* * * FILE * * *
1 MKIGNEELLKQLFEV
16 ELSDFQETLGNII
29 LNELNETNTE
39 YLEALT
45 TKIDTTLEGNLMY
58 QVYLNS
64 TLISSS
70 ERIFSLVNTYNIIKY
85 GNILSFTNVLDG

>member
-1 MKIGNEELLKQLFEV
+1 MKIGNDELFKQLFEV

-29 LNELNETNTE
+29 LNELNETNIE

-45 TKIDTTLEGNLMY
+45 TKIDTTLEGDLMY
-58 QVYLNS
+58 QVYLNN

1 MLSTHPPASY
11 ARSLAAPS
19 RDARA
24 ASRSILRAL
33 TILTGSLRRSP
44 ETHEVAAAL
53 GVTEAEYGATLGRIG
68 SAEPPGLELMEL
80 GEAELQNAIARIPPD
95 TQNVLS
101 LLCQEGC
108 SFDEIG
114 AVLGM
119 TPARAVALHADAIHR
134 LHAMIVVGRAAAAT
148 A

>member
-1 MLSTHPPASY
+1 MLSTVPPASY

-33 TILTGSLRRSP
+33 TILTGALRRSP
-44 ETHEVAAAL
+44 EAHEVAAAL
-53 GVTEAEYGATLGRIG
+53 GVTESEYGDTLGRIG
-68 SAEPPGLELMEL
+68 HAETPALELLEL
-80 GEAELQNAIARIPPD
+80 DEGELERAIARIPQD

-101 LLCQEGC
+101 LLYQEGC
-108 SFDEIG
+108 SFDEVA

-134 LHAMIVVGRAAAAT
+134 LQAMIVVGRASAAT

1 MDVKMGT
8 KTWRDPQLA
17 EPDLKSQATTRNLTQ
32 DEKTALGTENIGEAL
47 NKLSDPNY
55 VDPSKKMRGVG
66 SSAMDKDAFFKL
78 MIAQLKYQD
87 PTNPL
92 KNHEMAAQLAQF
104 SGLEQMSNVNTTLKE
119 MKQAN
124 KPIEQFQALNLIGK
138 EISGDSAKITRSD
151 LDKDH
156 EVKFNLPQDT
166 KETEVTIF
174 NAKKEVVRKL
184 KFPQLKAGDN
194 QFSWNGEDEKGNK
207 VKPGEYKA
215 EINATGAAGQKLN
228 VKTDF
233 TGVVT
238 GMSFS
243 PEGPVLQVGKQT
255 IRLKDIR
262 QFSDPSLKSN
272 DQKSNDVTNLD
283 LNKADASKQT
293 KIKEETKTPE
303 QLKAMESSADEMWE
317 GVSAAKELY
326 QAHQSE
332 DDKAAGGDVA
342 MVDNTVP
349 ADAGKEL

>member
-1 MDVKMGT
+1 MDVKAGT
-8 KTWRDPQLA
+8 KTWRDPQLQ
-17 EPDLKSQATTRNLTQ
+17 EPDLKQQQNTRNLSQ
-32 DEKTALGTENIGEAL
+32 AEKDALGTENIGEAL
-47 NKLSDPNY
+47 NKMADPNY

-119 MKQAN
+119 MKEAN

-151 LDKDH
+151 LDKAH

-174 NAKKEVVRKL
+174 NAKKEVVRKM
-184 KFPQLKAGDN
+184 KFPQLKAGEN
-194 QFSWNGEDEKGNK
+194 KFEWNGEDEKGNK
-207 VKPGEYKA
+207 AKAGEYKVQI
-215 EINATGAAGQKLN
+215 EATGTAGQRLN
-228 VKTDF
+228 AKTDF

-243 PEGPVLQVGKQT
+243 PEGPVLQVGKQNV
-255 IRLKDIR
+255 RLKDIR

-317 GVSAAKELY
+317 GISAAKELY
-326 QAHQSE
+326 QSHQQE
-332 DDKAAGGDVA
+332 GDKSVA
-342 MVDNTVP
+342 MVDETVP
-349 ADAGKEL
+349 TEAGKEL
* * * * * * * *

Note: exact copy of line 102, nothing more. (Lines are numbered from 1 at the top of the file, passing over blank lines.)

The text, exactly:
-119 MKQAN